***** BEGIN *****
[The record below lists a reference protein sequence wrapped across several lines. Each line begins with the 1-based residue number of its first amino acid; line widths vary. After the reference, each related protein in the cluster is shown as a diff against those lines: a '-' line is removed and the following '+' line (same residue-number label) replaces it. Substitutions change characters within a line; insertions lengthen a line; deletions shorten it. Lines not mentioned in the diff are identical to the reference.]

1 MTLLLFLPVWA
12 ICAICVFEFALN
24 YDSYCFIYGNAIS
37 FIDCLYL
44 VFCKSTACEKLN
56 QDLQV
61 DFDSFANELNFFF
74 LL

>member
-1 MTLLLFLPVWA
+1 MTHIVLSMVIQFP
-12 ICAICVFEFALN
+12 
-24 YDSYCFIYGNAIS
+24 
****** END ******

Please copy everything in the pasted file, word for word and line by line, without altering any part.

[The record below lists a reference protein sequence wrapped across several lines. Each line begins with the 1-based residue number of its first amino acid; line widths vary. After the reference, each related protein in the cluster is shown as a diff against those lines: a '-' line is removed and the following '+' line (same residue-number label) replaces it. Substitutions change characters within a line; insertions lengthen a line; deletions shorten it. Lines not mentioned in the diff are identical to the reference.]

1 MTLLLFLPVWA
12 ICAICVFEFALN
24 YDSYCFIYGNAIS
37 FIDCLYL
44 VFCKSTACEKLN
56 QDLQV
61 DFDSFANELNFFF
74 LL

>member
-1 MTLLLFLPVWA
+1 MTHIVLSMVIQFP
-12 ICAICVFEFALN
+12 
-24 YDSYCFIYGNAIS
+24 